A Pierce County priest accused of sexual abuse dating to the 1970s was never suspended from his duties, never given a psychiatric evaluation, and his current and former parishes were never informed of the allegation.
That’s because the Archdiocese of Seattle couldn’t prove the claim. Now that same priest is at the center of a Clark County lawsuit filed by another alleged victim who says he was sexually abused more than two decades ago when the priest was at a Vancouver parish.
The case, filed in September, illustrates the challenges — and risks — the church faces when dealing with abuses alleged to have taken place years ago.
The archdiocese enacted strict reforms in 1989 for dealing with allegations of recent abuse, which includes calling in police to investigate. But claims of decades-old abuse are substantially harder to prove, and the church must do so without the help of police because the statute of limitations would have expired.
Instead, the church is forced into a delicate balancing act — weighing hard-to-prove claims of the victim, the rights of the priest and the safety of the community.
The issue is critical because most victims don’t come forward for years.
“If you have a current case against a priest who might have abused children, it’s fairly straightforward,” said Lucy Berliner, director of the Harborview Center for Sexual Assault and Traumatic Stress.
“But when it’s a case that’s past the statute of limitations, you can’t use law enforcement, so what steps and procedures should the church take?”
The adult plaintiff in the Clark County case, a former altar boy listed in the suit only as “M.H.,” says he was sexually abused as a child by the priest at a Vancouver parish over five years in the 1970s.
A similar allegation of long-ago abuse had been made against the same priest five years ago by another man. An independent investigator hired by the archdiocese came back with a report of “inconclusive” in that case, said archdiocese spokesman Bill Gallant.
In the absence of a conclusive finding, the archdiocese never called for a psychiatric evaluation, suspended the priest’s duties or informed his parishes of the allegation.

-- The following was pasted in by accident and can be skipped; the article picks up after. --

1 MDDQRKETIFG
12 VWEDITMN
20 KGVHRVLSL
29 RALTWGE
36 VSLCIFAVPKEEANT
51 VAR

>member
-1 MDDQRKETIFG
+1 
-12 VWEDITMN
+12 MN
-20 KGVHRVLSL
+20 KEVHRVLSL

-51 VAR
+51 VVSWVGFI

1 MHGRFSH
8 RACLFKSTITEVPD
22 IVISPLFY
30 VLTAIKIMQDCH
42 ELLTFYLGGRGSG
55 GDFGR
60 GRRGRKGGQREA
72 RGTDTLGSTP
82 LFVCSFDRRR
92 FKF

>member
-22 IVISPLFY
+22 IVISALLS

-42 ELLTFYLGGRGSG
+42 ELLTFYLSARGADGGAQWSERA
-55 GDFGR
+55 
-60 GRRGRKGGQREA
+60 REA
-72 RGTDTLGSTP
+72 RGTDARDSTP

“We must weigh both sides, and if we err, we must err on the side of the victim. But we also have an obligation to due process and fairness,” Gallant said.
“Once again, there was no corroborating evidence. Is he to be marked forever because of an allegation?”
The 59-year-old priest, who has denied both allegations, is currently at a Pierce County parish. He has been placed on administrative leave while the archdiocese investigates the current claim in the lawsuit, Gallant said.
Berliner, who helped draft the archdiocese’s reforms, says that when someone makes an accusation of sexual abuse or rape, chances are it’s true. “But it’s not always true, and there is an obligation to be fair.”
At the very least, she said, the priest should be examined by a psychiatrist to determine the risks.
“I think it’s an obligation on the part of the institution, particularly if it relates to someone in a position of trust or authority, because the consequences are so dire,” Berliner said.
The stakes are high because sexual offenders whose victims were male or outside the family are at higher risk of reoffending, Berliner said.
In Washington law, the statute of limitations on sex-related crimes generally ranges between three and seven years, said Dan Donohoe of the King County Prosecuting Attorney’s Office. When the archdiocese receives a complaint falling within that time, the reforms call for it to immediately contact law-enforcement authorities.
But that isn’t an option in cases where long-ago abuse is alleged.
In those instances, a case manager is assigned to investigate, both sides are interviewed, and if no conclusive evidence is found, the priest is allowed to continue his ministry. The case manager has the option of bringing in an outside investigator, Gallant said.
Victims’ advocates and sexual-abuse counselors call the archdiocese’s approach risky. It often takes victims years to come forward, and sure-fire evidence is hard to come by when dealing with abuses from 20 and 30 years ago. Often, it comes down to one person’s word against another’s.
“How many times does a person have to get hit over the head to realize that this person is not safe around children?” asked Terrie Light, Northwest coordinator of the Survivors Network of those Abused by Priests.
“Do they need to wait another 10 or 15 years for someone else to make a complaint?”
The current policy was developed in response to a scandal in 1988, when it was revealed that the archdiocese had assigned the Rev. Jim McGreal to a Federal Way parish without notifying it that he had been removed from other parishes because of pedophilia accusations.
That same year, the Rev. Paul Conn pleaded guilty to molesting altar boys in a Port Angeles parish.
The policy requires immediate reporting by all clergy and employees of any allegations of child abuse to law-enforcement and child-protective authorities, workshop training on the prevention of sexual misconduct for any new employees from janitors to pastors, and it places people accused of sexual misconduct on administrative leave pending investigation.
But Berliner, who was part of a panel that drafted the reforms, said she couldn’t recall whether they looked at the way older claims would be handled.
Gallant, who also wasn’t sure what changes were made to the policy for dealing with older cases, said that for certain the archdiocese now approaches even older claims with emphasis on the accuser’s needs. In that respect, even when claims are found to be inconclusive, the person is often offered counseling, according to archdiocese guidelines.
Said Gallant: “What we have learned is that our primary focus has to be on the pastoral care.”